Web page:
“I was thinking 50”, Troy said nonchalantly, as if he was just guessing the temperature outside.
“50?! I was thinking more like 12, max!” I looked back at my husband like he was losing his mind.
We were in our mid-twenties and had just moved from the suburbs to the country to start a homestead business, among other things. We had zero experience with animals outside of our two dogs and a handful of fish, and here my husband was suggesting we start our farm life with 50 ducks.
“Listen,” he said, “we have to tend to them anyway. There’s not a big difference between 12 and 50. We still have to go out at the same time daily to take care of them, it’ll just be more food we put out. Maybe we have to clean the coop more often. But we’ll have way more eggs.” Troy was already convinced. I was not.
“I don’t know, that’s a lot of birds…”
“Well, if it doesn’t work out, we can always sell them… or eat them.” Troy has always been a man of sound logic, and I couldn’t argue his point. I begrudgingly agreed, and not long after we had an order in at a farm in California for 50 ducklings to arrive in a few weeks.
The decision for us to start a duck egg business vs. chicken egg business (or anything else, for that matter) was one we took some time to decide. We started by visiting several local restaurants geared towards “foodies” that highlighted fare from nearby farms. We noticed a lot of options for different meats, breads, and even some choice mushrooms, but we didn’t see duck eggs on any menus. It seemed like everyone out in the country had chickens, so with ducks, we thought we might have an opportunity to fill a gap in the “unusual local foods” niche. Once we honed in on duck eggs specifically, we started asking chefs if they would be interested once we got up and running, and we had a few tell us “yes”. That was good enough for us, and thus our adventure with ducks began.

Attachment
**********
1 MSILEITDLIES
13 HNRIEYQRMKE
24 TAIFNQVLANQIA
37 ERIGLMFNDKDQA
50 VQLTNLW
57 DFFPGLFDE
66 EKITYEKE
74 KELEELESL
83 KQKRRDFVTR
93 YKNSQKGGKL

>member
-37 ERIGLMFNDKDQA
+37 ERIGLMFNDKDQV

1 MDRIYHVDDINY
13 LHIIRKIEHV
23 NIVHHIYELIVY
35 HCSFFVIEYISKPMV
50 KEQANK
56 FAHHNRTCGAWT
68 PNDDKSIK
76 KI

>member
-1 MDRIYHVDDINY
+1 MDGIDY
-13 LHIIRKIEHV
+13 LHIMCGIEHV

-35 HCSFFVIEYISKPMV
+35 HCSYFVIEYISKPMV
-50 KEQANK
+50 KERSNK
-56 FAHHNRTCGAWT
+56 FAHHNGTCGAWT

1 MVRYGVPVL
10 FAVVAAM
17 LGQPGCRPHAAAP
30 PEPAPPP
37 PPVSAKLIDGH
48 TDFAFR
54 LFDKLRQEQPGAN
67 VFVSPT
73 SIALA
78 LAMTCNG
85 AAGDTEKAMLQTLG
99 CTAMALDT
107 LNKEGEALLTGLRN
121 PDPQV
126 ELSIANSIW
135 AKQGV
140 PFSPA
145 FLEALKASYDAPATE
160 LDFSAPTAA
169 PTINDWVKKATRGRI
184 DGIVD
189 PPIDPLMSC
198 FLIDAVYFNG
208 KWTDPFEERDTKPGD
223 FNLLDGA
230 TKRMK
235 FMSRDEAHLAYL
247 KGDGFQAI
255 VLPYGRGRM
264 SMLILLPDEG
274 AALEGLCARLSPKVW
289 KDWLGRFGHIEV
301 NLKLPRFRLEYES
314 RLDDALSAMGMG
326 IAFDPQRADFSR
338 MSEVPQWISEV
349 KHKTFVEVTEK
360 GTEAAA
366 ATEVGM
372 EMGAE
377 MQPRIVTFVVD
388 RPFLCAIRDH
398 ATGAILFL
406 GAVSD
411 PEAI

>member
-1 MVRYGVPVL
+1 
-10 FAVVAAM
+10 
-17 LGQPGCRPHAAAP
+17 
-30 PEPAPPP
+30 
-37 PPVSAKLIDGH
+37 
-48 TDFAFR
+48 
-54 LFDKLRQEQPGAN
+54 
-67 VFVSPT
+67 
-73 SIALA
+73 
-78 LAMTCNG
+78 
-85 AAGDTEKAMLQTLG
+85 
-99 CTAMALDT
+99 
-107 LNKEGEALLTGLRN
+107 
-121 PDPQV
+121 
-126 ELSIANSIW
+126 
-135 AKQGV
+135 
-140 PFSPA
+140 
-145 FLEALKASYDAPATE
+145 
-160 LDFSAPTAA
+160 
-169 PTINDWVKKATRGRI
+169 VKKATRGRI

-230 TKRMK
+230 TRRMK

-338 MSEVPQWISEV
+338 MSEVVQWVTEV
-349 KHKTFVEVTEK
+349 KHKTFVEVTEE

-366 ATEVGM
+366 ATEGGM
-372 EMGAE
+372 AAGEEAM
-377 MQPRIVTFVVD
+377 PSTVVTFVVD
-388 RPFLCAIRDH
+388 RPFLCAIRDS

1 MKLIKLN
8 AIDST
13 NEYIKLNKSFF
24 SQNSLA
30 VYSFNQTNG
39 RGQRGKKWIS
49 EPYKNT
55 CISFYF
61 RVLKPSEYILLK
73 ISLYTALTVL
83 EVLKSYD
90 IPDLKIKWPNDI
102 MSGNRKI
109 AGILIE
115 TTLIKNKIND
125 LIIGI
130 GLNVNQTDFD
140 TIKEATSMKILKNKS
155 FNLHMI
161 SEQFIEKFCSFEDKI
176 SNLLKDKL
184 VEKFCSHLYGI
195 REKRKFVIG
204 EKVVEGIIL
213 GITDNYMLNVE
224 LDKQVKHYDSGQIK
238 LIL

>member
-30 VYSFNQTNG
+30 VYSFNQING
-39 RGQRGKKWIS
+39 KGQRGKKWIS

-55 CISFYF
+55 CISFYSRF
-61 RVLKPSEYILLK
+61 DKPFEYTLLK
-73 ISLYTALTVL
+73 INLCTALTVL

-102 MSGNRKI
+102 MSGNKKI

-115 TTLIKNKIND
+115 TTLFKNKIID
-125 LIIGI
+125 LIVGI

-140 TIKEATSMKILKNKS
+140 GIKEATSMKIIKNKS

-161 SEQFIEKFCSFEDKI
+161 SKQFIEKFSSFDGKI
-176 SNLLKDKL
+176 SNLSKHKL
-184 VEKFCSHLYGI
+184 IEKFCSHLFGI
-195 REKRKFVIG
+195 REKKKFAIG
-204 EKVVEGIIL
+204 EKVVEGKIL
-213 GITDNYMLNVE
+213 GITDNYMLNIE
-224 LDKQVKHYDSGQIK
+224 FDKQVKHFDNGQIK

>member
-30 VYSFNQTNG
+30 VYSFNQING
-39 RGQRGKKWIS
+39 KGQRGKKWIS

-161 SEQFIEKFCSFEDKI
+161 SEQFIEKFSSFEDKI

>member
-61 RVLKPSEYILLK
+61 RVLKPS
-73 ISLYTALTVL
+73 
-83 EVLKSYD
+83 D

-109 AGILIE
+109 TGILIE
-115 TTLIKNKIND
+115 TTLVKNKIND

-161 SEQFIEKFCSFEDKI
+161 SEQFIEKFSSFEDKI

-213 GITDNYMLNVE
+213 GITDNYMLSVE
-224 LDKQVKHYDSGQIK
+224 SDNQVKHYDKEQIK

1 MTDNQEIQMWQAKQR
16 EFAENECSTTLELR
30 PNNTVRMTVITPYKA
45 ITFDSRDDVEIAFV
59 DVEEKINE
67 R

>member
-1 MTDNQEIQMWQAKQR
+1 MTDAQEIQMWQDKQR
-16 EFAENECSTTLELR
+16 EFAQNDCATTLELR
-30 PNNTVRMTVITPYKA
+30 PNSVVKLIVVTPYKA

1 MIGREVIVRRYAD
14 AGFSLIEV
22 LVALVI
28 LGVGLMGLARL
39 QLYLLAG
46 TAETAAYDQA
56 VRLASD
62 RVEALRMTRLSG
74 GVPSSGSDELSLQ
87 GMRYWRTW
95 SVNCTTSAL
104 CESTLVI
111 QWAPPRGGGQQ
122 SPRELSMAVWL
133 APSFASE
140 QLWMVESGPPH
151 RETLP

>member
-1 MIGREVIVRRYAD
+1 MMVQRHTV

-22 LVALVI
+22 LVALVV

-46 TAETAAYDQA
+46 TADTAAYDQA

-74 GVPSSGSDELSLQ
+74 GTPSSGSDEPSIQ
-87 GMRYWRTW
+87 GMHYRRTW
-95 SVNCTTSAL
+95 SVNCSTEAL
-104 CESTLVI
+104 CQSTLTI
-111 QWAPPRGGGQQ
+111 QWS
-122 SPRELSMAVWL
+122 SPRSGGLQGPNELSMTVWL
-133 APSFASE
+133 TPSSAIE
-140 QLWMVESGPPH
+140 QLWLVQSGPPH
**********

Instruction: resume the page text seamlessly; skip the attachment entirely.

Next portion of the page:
We were counting down to the ducklings’ arrival. We ordered them, but we had no place to put them. We decided to convert a shed that was already on the property into our coop. Knowing they needed outdoor space as well as the safety of an enclosure, Troy decided to build a fence around the pen that would give the birds access to grass.
We had read and heard story after story of predators attacking fowl, so we knew the birds needed extra protection. In the end, Troy and I designed a nearly predator-proof enclosure; it had 3 layers of fencing—coated chicken wire that would prevent the birds from sticking their heads through it, welded wire that would have some durability against aggressive larger predators (we have bears around here), and, around the bottom two feet as well as on the ground, hardware cloth to stop any predators with small hands that might try to pull birds through the fence or any animals that might attempt digging under it. Lastly, we ran an electric wire near the bottom of the fence as well as around the top—just in case any climbers were clever enough to get over the first wire, they’d be met with a second one before they’d be able to get into the fenced in area.
The rather impressive fence did set us back a bit on our upfront costs. We rationalized that what we lost in construction, we’d save by keeping our birds safe and not having to replace the flock later. It certainly seems to have done the job—to this day we have never lost a duck in our run, even with them allowed out of the shed at night (we did begin to lose chickens years later when we started to diversify our fowl, but that’s a story for another article).